Rumpke experiences uptick in lithium-ion battery fires

The company responds to the issue by further educating the community on how to properly recycle materials.

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August 20, 2018
Megan Smalley
Safety

The first full week of August, Rumpke Recycling experienced two fires at one of its facilities in a matter of 24 hours. In general, the Ohio-based company says it has experienced an uptick in fires in general the past two to three years.

“It seems like it’s been getting worse over the last couple of years,” says Brad Dunn, recycling manager at Rumpke for the Cincinnati market. “We’ve actually had to put in protocols to deal with [fires]. Really, the last two or three years, we’ve seen an increase.”

According to Rumpke, lithium ion batteries tend to be the top cause for the increase in fires. Also, propane tanks and aerosol cans that still contain liquid have caused issues. 

“[Fires have] been a growing problem since lithium-ion batteries have grown in popularity,” says Molly Yeager, corporate communications manager for the west area at Rumpke. “That’s where we saw the start of these fires. You now see lithium-ion batteries in everything from cellphones to laptops to children’s toys to yard equipment. People want to do the right thing; they hear they should be recycled. They know how to use curbside boxes, but that’s not the proper way to recycle these types of materials.” 

This past year, the company estimates it has had about six fires at its Cincinnati facility and seven fires at its Columbus, Ohio, facility.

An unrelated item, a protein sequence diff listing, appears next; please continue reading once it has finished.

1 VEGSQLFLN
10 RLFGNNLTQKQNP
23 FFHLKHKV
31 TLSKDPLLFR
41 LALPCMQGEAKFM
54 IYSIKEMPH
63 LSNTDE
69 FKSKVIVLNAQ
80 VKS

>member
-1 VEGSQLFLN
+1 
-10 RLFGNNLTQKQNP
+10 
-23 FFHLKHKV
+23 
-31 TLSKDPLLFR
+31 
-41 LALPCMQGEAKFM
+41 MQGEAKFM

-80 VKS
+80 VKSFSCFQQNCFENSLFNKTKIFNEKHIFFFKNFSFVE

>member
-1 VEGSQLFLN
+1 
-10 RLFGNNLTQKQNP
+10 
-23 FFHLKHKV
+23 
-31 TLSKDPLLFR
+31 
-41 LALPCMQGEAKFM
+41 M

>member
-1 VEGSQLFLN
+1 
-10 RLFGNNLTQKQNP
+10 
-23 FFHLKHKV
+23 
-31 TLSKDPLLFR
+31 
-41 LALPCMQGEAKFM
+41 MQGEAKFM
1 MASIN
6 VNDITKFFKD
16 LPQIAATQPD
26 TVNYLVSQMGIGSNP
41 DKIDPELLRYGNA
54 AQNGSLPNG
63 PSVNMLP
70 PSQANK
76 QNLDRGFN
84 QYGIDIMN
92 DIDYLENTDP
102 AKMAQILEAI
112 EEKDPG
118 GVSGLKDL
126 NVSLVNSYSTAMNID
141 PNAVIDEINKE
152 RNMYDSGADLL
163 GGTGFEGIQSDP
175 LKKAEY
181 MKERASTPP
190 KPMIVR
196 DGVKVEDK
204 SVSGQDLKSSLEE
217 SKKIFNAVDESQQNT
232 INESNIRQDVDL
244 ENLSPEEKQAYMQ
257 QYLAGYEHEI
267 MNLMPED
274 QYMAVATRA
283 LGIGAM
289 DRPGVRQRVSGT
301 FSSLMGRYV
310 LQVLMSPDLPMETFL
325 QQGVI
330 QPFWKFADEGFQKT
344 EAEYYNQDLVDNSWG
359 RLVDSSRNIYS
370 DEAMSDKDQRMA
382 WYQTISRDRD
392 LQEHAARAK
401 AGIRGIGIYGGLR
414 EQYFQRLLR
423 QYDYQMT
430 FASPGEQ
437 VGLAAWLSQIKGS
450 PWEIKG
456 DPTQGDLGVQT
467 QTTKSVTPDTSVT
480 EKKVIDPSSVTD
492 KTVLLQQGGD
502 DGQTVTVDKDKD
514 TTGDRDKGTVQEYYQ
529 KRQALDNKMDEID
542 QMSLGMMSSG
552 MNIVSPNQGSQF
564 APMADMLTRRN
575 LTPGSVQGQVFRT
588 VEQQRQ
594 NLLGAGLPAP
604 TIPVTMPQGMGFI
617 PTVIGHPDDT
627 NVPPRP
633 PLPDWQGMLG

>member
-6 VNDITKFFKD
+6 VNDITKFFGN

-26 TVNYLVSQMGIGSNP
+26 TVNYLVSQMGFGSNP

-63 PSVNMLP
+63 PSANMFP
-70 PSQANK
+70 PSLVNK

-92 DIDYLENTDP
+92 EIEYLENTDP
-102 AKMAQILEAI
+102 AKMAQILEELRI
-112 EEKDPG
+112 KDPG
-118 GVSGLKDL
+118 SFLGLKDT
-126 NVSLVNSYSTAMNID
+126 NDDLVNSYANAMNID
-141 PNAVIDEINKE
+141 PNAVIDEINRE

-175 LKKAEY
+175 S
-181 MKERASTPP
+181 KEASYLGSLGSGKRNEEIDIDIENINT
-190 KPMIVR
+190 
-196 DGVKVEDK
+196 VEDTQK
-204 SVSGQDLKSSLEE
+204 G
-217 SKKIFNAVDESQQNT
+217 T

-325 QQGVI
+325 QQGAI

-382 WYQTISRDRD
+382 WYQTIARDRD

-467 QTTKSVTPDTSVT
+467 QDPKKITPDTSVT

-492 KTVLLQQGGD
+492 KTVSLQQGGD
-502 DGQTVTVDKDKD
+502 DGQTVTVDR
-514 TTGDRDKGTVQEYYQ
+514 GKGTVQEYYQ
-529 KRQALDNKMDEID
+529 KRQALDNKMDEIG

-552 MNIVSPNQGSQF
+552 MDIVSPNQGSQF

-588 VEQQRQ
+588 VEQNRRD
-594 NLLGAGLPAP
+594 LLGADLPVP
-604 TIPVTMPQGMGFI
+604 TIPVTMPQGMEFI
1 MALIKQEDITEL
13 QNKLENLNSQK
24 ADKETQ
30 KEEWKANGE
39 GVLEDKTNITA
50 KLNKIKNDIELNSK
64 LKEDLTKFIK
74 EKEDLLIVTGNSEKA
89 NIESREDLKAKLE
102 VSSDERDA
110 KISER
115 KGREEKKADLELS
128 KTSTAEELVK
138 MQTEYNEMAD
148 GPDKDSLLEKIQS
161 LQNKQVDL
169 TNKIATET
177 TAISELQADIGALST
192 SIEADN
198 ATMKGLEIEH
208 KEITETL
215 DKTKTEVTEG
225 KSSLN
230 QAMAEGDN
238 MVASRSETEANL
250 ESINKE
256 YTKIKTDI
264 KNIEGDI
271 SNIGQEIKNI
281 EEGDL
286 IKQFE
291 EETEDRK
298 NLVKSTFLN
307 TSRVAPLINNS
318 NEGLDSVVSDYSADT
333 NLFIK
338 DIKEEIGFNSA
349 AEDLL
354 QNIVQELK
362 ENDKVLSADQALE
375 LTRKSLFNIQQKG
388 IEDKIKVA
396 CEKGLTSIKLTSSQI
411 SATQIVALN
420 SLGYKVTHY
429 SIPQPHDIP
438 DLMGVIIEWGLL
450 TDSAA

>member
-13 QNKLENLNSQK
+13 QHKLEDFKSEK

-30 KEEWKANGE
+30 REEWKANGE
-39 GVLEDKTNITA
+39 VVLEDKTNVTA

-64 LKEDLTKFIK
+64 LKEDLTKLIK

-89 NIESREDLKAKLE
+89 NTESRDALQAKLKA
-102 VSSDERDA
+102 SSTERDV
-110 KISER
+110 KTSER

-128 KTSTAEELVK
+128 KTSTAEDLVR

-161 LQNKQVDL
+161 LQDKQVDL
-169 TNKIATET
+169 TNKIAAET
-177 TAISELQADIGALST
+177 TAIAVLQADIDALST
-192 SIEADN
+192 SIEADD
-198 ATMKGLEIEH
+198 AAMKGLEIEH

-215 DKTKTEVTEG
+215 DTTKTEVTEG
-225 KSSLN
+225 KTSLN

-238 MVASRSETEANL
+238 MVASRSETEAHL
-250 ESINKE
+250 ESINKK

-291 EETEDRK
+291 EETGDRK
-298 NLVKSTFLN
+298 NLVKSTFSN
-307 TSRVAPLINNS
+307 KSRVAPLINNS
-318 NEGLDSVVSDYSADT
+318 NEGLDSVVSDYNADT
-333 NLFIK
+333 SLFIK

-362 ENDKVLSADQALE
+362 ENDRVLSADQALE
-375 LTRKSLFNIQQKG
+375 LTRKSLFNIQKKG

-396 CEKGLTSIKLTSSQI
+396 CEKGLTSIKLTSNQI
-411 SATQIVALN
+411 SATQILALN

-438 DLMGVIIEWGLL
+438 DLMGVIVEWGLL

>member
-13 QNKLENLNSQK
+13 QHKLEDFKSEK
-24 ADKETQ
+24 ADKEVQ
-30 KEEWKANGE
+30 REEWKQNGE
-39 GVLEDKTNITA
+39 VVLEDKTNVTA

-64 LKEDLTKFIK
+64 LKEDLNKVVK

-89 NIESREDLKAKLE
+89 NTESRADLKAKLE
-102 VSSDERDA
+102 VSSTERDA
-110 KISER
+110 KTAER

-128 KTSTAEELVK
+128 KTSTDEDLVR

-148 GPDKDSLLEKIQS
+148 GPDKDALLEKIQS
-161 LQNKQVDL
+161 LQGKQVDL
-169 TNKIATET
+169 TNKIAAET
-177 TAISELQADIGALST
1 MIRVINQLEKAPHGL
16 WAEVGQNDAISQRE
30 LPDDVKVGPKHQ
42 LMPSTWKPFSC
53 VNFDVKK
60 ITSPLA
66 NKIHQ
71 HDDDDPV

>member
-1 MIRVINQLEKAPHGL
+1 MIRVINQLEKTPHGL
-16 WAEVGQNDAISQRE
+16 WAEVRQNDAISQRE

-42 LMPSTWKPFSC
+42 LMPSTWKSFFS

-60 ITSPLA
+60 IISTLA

“The last two that we had were actually in one of our balers,” Dunn says. “The unfortunate thing is we’ve gotten really good at dealing with these fires, and that scares me. It scares me when we get good at something we shouldn’t know how to do.”

To address the uptick in fires, Rumpke invested in an automated water cannon for its tipping floor that releases 5,000 gallons per minute in an emergency. Dunn says this system works better than its older fire suppression system. 

“Our tipping floor is 40 feet high, so a fire suppression system you need to generate enough heat to set sprinklers off,” he says. “So that fire would have to be really big to set the sprinkler heads off. [The water cannons] are one of those things we looked at to combat that.” 

The company is also increasing its outreach to the community. Last summer, Rumpke increased awareness education in the community through an advertising campaign in Cincinnati on how to properly recycle lithium-ion batteries. 

“We’ve seen some decrease [in lithium-ion battery fires] since then, but with the lack of communication recently, specifically paid advertisements, we’re seeing upticks again,” Yeager says. “So, we’re starting a campaign again to hopefully bring it back down.” 

In addition to paid advertising, Yeager says Rumpke wants to make sure to communicate with customers via social media including Facebook and Twitter, as well as providing informational videos on YouTube on the topic. The company has an educational specialist who is working to share this message. 
Dunn adds that the company also encourages sales team members to educate customers in the sales process as a preventive measure. 

“We went through our route sheets and tried to identify any businesses that are our customers that may be putting flammable containers or material in,” he says. “Education of sales team is important – your sales team has to know what they’re talking about [with customers].” 

Last, the company is making sure it maintains a good relationship with local fire departments because of the increase in receiving flammable recyclables. Rumpke invites fire fighters out for tours of the facilities, so they understand the structure. 

“When we built this facility, I gave them a drawing of [it] to show every area we store materials, combustibles, electrical connections in case a big event, so they know what they’re dealing with,” he says of the Cincinnati facility. “The more information you can provide your fire department, it’s not going to hurt.”